Article 27 of the GDPR discusses the need for some companies outside of the EU to appoint a Member State Representative within the EU to serve as a point of communication for ensuring your company's compliance with the GDPR.
Presumably, this is to make communication less of a burden for authorities and data subjects who have questions or concerns about your policies and compliance with the GDPR. This will cut down on communication delays resulting from time zone differences among other things.
There seems to be some confusion in the business community about who needs to appoint an EU Member State Representative and who does not. There also seems to be some uncertainty about how an EU Member State Representative differs from a Data Protection Officer and whether one or both are required.
In this article we will explain what an EU Member State Representative is, who needs one, and how they differ from Data Protection Officers. If you are also unsure about whether or not you need to appoint a Data Protection Officer, you can read our article covering that topic here.
Article 27 is the primary portion of the GDPR pertaining to EU Member State Representatives.
Article 3 covers the territorial scope of the regulation, stating that companies both within the EU and companies outside of the EU that handle the personal data of EU citizens must comply fully with the GDPR.
Section 1 of Article 27 refers to Article 3 where it states that data controllers and data processors not located in the EU must designate a representative in the Union.
Section 2 of Article 27 goes on to give exceptions for when a representative is not needed:
Point (a) is quite a mouthful so let's break that down into something more digestible.
A data controller or data processor does not need to designate a representative in the Union if they:
- Process data only occasionally
- Do not process special categories of data on a large scale. These special categories of data include information about:
- Political opinions
- Philosophical beliefs
- Trade union membership
- Genetic data
- Biometric data
- Health data
- Sexual orientation
- Sexual activity
- Do not process personal data related to criminal history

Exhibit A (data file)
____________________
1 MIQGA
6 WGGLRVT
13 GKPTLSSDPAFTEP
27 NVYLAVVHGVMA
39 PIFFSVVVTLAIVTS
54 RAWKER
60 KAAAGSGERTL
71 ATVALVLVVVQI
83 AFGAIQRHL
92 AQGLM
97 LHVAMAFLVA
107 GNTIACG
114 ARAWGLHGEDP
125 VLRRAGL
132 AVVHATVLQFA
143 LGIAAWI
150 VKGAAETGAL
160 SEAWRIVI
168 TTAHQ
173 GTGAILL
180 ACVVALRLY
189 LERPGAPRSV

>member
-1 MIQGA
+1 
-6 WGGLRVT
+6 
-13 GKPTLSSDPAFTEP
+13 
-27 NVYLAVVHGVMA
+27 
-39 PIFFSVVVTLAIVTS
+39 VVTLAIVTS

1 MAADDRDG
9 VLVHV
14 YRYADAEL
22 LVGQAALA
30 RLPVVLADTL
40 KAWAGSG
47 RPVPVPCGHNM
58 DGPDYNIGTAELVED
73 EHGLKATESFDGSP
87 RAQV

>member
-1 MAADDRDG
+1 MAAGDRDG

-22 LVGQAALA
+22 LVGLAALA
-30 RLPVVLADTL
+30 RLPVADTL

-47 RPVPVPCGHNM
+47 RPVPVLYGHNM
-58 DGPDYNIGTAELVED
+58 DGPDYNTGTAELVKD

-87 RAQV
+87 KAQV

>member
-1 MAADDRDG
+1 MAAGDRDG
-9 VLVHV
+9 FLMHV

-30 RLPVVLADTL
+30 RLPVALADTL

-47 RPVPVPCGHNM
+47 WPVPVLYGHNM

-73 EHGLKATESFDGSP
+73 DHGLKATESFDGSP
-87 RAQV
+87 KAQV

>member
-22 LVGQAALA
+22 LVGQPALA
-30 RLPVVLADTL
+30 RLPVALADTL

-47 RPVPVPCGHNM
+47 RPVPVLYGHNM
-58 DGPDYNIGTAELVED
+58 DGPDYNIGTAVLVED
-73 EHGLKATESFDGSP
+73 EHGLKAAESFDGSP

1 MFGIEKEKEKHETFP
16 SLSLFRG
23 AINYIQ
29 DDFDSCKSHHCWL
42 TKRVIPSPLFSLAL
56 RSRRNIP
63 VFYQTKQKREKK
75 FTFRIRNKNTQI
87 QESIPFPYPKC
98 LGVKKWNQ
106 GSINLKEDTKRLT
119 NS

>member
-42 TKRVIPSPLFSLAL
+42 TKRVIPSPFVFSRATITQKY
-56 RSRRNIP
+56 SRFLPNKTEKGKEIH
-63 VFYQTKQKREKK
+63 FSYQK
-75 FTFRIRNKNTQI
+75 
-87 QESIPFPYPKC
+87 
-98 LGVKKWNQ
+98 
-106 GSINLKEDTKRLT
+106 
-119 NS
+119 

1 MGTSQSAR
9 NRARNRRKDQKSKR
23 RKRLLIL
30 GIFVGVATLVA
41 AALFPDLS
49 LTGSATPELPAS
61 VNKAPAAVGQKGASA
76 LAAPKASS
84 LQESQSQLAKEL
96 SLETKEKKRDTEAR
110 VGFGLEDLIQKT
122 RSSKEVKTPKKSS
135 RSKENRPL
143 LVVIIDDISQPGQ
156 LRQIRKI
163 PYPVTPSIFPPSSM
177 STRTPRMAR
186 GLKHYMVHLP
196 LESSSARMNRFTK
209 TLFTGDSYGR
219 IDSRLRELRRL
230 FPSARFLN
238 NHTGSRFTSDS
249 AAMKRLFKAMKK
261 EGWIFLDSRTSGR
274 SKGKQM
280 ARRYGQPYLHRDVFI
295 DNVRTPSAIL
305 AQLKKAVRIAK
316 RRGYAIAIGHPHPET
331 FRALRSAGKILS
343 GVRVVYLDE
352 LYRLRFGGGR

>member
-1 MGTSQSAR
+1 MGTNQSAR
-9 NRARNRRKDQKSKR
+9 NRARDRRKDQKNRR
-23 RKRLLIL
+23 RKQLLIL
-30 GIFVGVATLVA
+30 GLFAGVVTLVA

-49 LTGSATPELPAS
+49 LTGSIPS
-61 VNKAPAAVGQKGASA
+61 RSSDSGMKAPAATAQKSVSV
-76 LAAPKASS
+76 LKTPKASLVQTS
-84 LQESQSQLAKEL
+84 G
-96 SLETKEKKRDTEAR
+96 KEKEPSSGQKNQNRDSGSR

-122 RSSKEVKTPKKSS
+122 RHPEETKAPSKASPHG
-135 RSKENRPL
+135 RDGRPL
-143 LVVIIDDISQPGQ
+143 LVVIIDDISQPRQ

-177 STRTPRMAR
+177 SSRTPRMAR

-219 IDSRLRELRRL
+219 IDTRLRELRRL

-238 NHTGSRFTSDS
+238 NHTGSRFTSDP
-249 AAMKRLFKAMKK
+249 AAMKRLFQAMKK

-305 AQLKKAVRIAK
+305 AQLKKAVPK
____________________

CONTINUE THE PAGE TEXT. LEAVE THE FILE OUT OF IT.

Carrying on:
- Handle data that has limited risk potential
If you are complying with the GDPR from outside of the EU, these are the requirements for whether or not you need to designate a representative.
Terms like "occasionally" and "large scale" may seem a little vague, but are not made abundantly clear by the GDPR. We hope for clarification on these terms in the future (how often is occasional?), but for now you'll have to use common sense and your best judgement. If you are truly unsure, err on the safe side and appoint an EU representative.
Section 3 of Article 27 states that the representative must be located in one of the EU member states where personal information is collected or processed from data subjects.
For example, if you process the personal data of residents of the UK, Italy, and France, your EU Member State Representative must be located in one of those countries. Your representative could not be located in Germany, because even though Germany is part of the EU, you do not have data subjects who reside there.
Section 4 of Article 27 requires that the designated EU Member State Representative be included as a contact for supervisory authorities and data subjects should they have any questions or concerns regarding data processing or GDPR compliance.
As the local representative for your company, he or she is a much more convenient point of contact.
The above guidelines make up the core of the GDPR's requirement involving EU Member State Representatives.
Article 35 discusses data protection impact assessments where it mentions that in some cases data controllers should look to their data subjects or EU reps for input. This is notable because it highlights another important function of EU Member State Representatives: opinions and knowledge of the market.